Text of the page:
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The Sazerac Shift Dress

I don’t know about where you are but February in Central California has been downright springy! I wore my Sazerac Shift Dress out the other day and thought it would be a great time to snap some photos and share it with you. If you follow my Instagram feed, you know my kids and I have been creating art on Fridays and we’re usually using water colors. I saw this water color-esque print in the aisles of F&M Fabrics while looking for something outside my usual picks – black, grey, navy & neutrals – and thought it’d be fun for the shift dress I had in mind.

The pattern is the Sazerac Shift Dress by Independent Pattern Designer, Seamingly Smitten. All of their patterns come as downloadable PDFs which you print and assemble before cutting your fabric. If you’re new to PDFs, here is a post that explains how to work with them! The Sazerac Shift Dress pattern options include three sleeve length options (short sleeve, three quarter length or long sleeve) and a scoop or v-neck front so you can make one for every season.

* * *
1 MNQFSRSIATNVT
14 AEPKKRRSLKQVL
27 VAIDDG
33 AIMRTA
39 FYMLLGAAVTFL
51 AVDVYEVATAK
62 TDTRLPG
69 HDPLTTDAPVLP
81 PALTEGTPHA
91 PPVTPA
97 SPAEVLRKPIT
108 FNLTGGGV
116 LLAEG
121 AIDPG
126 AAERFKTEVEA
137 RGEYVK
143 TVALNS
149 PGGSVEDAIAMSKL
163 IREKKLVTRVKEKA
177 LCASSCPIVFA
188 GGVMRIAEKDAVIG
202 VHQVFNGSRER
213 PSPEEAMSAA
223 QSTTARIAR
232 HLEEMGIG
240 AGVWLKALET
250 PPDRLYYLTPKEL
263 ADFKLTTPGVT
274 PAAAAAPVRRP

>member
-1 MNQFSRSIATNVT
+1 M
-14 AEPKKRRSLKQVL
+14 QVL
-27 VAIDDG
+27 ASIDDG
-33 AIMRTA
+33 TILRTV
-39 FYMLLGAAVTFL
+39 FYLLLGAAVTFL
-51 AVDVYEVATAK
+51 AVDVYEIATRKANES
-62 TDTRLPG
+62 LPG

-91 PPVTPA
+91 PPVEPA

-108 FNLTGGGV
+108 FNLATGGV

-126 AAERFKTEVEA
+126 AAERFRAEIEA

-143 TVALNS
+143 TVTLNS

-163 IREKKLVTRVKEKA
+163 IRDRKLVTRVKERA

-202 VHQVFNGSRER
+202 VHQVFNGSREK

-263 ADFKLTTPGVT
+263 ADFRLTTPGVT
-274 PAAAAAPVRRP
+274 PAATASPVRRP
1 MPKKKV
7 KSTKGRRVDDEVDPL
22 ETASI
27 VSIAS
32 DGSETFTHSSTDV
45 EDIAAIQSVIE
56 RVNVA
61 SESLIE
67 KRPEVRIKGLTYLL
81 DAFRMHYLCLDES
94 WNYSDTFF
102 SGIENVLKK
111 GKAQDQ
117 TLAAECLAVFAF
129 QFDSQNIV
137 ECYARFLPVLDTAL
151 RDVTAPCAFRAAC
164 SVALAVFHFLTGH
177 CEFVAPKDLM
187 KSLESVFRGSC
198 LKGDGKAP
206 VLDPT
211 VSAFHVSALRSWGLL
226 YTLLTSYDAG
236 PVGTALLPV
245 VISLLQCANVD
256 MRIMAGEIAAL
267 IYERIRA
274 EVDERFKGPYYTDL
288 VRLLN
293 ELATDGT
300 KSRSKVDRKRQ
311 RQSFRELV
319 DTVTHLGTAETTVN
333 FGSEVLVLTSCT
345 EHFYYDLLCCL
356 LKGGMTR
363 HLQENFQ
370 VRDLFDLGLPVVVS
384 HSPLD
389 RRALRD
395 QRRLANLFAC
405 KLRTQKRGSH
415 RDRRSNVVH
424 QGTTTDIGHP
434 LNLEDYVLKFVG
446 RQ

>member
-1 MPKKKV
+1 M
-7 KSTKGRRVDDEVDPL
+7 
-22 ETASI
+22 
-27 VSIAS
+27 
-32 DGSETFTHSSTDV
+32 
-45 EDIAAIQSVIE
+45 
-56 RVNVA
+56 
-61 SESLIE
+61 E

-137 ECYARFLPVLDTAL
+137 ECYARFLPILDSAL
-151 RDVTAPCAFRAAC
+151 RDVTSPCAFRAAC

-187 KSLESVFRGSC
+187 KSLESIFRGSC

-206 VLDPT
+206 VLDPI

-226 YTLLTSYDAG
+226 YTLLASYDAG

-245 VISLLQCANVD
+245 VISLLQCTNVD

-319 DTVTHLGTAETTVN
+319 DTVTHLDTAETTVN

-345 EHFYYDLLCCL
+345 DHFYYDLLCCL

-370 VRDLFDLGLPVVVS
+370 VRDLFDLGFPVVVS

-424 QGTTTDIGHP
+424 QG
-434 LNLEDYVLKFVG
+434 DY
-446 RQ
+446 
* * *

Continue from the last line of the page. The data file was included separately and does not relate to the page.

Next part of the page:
The water color fabric I used is a polyester woven print, which avoids wrinkling and makes it easy to care for. There are several polyester prints on the F&M Fabric/TheFabricMarket.com website and I think this navy leaves print would be especially fun for spring/summer.

Navy Leaves Lightweight Poly

The Sazerac Dress pattern can be made in lightweight fabrics such as cotton, cotton blends, voile, rayon, linen, silk, crepe de chine, double georgette or even a lightweight matte jersey, cotton/lycra, lightweight knit or sweater knit.

A Shift dress is such an easy and classic style to wear. You can make it with elastic at the waistline to add shape and definition, as pictured, or without the waistline elastic for a more relaxed fit.

There is an optional cuff on the sleeve or you can choose to leave it off.

My review of the pattern? While I like the overall look, I was disappointed with where the sleeve seam hit at the shoulder. It’s hard to tell from the pictures, but the shoulder seam could easily have been drafted 1″ longer. I first made this dress back in November at Quilt Retreat and also tried it on for some sewing students. Both groups said that they didn’t notice and I shouldn’t worry about it, but I may slash and spread the pattern to bring out the shoulder seam. In my book, that would make this the perfect shift dress.

Thanks for reading! If you’re local, be sure to sign up for sewing classes or click here to see the EverSewn Sewing Machines!

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